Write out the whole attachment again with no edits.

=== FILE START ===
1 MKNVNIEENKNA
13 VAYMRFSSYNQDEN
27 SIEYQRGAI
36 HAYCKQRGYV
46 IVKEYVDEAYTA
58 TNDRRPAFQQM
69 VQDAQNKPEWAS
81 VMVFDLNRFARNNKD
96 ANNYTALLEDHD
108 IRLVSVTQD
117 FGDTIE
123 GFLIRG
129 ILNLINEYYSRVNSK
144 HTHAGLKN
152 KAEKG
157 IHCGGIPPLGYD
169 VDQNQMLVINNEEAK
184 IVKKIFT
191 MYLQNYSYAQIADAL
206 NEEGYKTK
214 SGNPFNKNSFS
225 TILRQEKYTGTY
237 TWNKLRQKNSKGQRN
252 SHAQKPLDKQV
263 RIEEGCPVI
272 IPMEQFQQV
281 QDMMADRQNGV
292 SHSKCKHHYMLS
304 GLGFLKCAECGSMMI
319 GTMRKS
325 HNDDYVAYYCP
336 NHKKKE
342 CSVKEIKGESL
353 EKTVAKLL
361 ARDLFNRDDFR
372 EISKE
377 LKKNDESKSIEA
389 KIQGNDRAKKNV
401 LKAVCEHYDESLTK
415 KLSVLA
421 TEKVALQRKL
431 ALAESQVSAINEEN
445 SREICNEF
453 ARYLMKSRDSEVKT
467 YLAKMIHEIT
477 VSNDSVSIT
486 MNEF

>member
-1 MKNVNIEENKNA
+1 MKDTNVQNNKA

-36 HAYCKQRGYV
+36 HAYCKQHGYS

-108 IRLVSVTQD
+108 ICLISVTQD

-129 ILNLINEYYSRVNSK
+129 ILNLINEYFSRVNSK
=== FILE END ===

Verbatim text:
1 MKNVNIEENKNA
13 VAYMRFSSYNQDEN
27 SIEYQRGAI
36 HAYCKQRGYV
46 IVKEYVDEAYTA
58 TNDRRPAFQQM
69 VQDAQNKPEWAS
81 VMVFDLNRFARNNKD
96 ANNYTALLEDHD
108 IRLVSVTQD
117 FGDTIE
123 GFLIRG
129 ILNLINEYYSRVNSK
144 HTHAGLKN
152 KAEKG
157 IHCGGIPPLGYD
169 VDQNQMLVINNEEAK
184 IVKKIFT
191 MYLQNYSYAQIADAL
206 NEEGYKTK
214 SGNPFNKNSFS
225 TILRQEKYTGTY
237 TWNKLRQKNSKGQRN
252 SHAQKPLDKQV
263 RIEEGCPVI
272 IPMEQFQQV
281 QDMMADRQNGV
292 SHSKCKHHYMLS
304 GLGFLKCAECGSMMI
319 GTMRKS
325 HNDDYVAYYCP
336 NHKKKE
342 CSVKEIKGESL
353 EKTVAKLL
361 ARDLFNRDDFR
372 EISKE
377 LKKNDESKSIEA
389 KIQGNDRAKKNV
401 LKAVCEHYDESLTK
415 KLSVLA
421 TEKVALQRKL
431 ALAESQVSAINEEN
445 SREICNEF
453 ARYLMKSRDSEVKT
467 YLAKMIHEIT
477 VSNDSVSIT
486 MNEF

>member
-1 MKNVNIEENKNA
+1 MKDTNVQNNKA

-36 HAYCKQRGYV
+36 HAYCKQHGYS

-108 IRLVSVTQD
+108 ICLISVTQD

-129 ILNLINEYYSRVNSK
+129 ILNLINEYFSRVNSK